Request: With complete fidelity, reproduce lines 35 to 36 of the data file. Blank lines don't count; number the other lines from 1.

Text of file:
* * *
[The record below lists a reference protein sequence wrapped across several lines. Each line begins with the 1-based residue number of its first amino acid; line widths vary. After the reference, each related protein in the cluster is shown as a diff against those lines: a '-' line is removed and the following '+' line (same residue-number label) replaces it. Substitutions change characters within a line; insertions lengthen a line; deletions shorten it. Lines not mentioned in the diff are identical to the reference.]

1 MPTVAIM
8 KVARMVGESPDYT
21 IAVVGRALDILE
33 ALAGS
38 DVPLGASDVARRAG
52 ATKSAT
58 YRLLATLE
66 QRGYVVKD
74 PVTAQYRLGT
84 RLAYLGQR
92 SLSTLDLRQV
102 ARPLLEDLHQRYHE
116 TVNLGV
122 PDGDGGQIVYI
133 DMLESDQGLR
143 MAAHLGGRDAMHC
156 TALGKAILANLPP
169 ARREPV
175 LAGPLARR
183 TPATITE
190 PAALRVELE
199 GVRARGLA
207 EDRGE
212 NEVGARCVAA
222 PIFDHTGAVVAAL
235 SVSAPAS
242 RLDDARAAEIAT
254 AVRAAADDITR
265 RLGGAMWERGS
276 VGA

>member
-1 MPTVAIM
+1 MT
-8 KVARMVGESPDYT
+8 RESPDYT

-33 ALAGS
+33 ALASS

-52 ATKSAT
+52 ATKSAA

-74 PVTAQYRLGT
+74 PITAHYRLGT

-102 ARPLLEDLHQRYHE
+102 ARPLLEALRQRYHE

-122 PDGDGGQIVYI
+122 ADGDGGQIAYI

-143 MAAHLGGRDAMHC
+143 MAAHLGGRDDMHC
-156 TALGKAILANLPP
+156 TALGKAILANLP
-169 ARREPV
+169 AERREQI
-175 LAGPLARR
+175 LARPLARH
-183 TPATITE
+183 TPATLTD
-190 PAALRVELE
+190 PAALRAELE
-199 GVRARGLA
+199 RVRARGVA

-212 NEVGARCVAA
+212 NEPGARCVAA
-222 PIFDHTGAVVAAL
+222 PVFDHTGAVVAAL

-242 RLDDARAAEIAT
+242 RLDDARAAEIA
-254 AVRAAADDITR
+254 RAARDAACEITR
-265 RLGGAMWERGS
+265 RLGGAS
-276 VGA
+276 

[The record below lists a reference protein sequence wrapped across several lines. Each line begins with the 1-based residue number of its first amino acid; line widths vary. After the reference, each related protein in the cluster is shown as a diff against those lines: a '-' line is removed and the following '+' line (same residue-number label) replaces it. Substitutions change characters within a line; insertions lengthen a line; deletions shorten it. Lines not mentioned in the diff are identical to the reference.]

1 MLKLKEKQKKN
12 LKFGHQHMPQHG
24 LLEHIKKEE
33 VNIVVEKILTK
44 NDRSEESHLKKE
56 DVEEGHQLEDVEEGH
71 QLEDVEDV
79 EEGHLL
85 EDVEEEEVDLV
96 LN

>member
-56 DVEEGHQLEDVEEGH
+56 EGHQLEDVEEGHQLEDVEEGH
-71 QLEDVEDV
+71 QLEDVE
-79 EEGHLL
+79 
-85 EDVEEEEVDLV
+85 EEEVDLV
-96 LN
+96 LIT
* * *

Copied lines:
-8 KVARMVGESPDYT
+8 RESPDYT